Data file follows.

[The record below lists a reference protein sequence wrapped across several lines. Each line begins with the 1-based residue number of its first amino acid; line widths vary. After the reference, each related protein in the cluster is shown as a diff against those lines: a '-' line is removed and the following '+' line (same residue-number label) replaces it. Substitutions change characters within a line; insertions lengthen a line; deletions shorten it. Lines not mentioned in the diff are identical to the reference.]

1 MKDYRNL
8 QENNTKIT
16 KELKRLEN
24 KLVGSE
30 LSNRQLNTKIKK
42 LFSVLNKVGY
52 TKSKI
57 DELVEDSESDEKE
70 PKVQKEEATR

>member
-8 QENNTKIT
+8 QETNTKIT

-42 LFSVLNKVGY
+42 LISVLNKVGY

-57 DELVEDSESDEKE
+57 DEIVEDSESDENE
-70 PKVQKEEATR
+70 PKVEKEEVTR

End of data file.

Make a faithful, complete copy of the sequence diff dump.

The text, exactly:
[The record below lists a reference protein sequence wrapped across several lines. Each line begins with the 1-based residue number of its first amino acid; line widths vary. After the reference, each related protein in the cluster is shown as a diff against those lines: a '-' line is removed and the following '+' line (same residue-number label) replaces it. Substitutions change characters within a line; insertions lengthen a line; deletions shorten it. Lines not mentioned in the diff are identical to the reference.]

1 MKDYRNL
8 QENNTKIT
16 KELKRLEN
24 KLVGSE
30 LSNRQLNTKIKK
42 LFSVLNKVGY
52 TKSKI
57 DELVEDSESDEKE
70 PKVQKEEATR

>member
-8 QENNTKIT
+8 QETNTKIT

-42 LFSVLNKVGY
+42 LISVLNKVGY

-57 DELVEDSESDEKE
+57 DEIVEDSESDENE
-70 PKVQKEEATR
+70 PKVEKEEVTR